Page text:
| For the Record |

V Is for (Rabbi) Vorhand

He possessed an ability to “get things done” 

With the guns of war finally silenced in Europe in May 1945, Jewish survivors began rebuilding from the smoldering ruins of the Holocaust. As Stalin solidified control over the Eastern bloc, streams of refugees headed west. Several hundred thousand Jewish refugees from the Soviet Union, Poland, Romania, and Hungary fled the descending Iron Curtain by way of Prague, Czechoslovakia, which became a postwar hub of rescue activity.

Coordinating much of the relief work was a dynamic rabbi named Rabbi Zev Tzvi (Victor) Vorhand. He possessed an ability to “get things done” — obtaining food, clothing, and shelter for refugees, temporary transit documents, and most importantly, visas to final destination countries. In his position as Prague's chief rabbi, he developed key relationships with important diplomats, including Laurence Steinhardt, the Jewish US ambassador to Czechoslovakia; and Czech foreign minister Jan Masaryk, among others.

Stemming from an illustrious rabbinical family, he enjoyed a close relationship with his grandfather Rav Moshe Vorhand, the Makover Rav, while his father Rav Mordechai was the rabbi of Nitra, Slovakia. His rescue work commenced before the war’s outbreak, while he was still a student at the Pressburg yeshivah, with an attempt to charter a steamer to transport refugees down the Danube to the Black Sea and then to safety in Palestine. The Belzer Rebbe, Rav Aharon Rokeach, blessed his efforts by declaring, “Di bist a baal chein. Di vest nosei chein zein. Lech v'hoshata.” (“You are someone who possesses chein. You will find favor with others. Go and be successful.”)

But his rescue efforts really took off with the postwar refugee influx in Prague. Rabbi Vorhand represented the Vaad Hatzalah, and was key to the efforts of Rabbi Solomon Schonfeld’s London-based Chief Rabbi’s Religious Emergency Council, Agudath Israel, the Joint, and the Zionist Bericha movement. His efforts were aimed at assisting the maximum number of Jews possible, regardless of background or affiliation.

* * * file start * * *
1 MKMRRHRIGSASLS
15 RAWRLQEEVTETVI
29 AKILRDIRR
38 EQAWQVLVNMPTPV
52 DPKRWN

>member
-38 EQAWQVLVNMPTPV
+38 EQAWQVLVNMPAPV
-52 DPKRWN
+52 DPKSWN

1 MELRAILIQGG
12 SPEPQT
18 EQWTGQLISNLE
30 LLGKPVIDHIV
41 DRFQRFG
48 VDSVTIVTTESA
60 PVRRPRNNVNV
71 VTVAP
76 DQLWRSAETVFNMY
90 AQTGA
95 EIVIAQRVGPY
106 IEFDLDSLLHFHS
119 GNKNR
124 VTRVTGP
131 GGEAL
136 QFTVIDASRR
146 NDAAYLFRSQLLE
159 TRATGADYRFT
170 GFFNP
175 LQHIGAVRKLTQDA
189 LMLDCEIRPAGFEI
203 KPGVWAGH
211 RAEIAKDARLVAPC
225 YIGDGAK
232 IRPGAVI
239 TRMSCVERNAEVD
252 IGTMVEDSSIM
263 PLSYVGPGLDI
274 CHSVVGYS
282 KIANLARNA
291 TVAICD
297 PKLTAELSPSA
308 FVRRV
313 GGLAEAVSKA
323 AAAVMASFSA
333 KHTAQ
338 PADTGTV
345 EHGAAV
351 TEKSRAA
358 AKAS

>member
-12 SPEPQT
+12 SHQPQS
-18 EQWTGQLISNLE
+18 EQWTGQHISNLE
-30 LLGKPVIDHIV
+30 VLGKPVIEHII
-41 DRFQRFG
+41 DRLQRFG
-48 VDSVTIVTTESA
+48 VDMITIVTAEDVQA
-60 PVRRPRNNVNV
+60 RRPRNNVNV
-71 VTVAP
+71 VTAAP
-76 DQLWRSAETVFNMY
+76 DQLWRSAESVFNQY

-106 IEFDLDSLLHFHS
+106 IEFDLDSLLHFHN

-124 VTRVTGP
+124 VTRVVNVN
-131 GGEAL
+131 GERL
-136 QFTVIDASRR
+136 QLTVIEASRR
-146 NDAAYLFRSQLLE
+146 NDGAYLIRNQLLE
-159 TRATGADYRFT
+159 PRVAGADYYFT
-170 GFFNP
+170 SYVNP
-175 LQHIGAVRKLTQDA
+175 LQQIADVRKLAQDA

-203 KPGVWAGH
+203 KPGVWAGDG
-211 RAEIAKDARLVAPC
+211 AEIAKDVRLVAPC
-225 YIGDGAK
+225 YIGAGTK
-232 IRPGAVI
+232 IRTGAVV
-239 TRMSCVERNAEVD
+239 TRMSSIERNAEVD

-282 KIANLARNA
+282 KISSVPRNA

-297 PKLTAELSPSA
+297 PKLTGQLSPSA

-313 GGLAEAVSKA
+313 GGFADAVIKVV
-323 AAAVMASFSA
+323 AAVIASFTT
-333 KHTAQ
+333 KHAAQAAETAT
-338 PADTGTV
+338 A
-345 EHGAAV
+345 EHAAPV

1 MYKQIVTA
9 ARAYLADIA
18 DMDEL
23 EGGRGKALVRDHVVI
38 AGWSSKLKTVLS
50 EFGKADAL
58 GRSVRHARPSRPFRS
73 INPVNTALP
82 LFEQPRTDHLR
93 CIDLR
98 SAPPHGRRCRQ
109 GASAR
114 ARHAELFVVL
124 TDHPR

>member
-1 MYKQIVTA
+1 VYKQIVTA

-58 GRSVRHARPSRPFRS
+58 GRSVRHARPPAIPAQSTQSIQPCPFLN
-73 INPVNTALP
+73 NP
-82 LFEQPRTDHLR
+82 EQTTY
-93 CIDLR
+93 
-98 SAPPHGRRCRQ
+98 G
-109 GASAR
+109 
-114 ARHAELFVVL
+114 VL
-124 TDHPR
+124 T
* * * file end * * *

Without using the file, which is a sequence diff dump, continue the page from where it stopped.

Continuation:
His primary focus was to obtain non-quota visas to the United States and other countries. While it is unclear just how many visas he managed to procure, sources indicate that it likely was many thousands. Another of his postwar projects was the Vaad Hatzalah Rescue Children initiative. As the Vaad’s representative in Prague, Rabbi Vorhand would go from house to house searching for Jewish children, often turning to priests and paying ransom to return orphaned children to Klas Yisrael.

By 1949 Rabbi Vorhand escaped from the Communists to Vienna, where he continued his hatzalah activities. A year later he arrived in New York, deeply in debt as a result of his having doled out large sums for relief work. With the assistance of his co-hatzalah activists he was able to settle his affairs, and establish the Heichal Moshe shul on Manhattan’s Upper West Side. Known as “Rabbi Vorhand’s Shul,” it became a center of chesed and Jewish education through the ensuing decades.

Unconventional Tactics

One of the tactics used by Rabbi Vorhand and his fellow activists for obtaining visas was to promote a fictitious “Agudah Convention” in the US, to which refugees were invited as delegates from their former countries. The ruse succeeded, and more than 300 visas were granted. The story of how those temporary visas were turned into permanent ones is told at length in the biography of Irving Bunim, A Fire in His Soul.

The Rebbe Remembers

During the post-Stalinist thaw of the 1950s, there was a brief window of opportunity for rescue from the Soviet Union. Should Rabbi Vorhand utilize his political connections to rescue Jews once again? He presented the question to Rav Areleh Belzer, who repeated his exact words of 17 years earlier, although there had been no interaction between them in the interim — “Ich hub dir doch gezugt [I already told you] — di bist a baal chein. Di vest nosei chein zein. Lech v'hoshata!”


The yahrtzeit of Rabbi Zev Tzvi Vorhand is this Wednesday, 4 Teves.


(Originally featured in Mishpacha, Issue 889)

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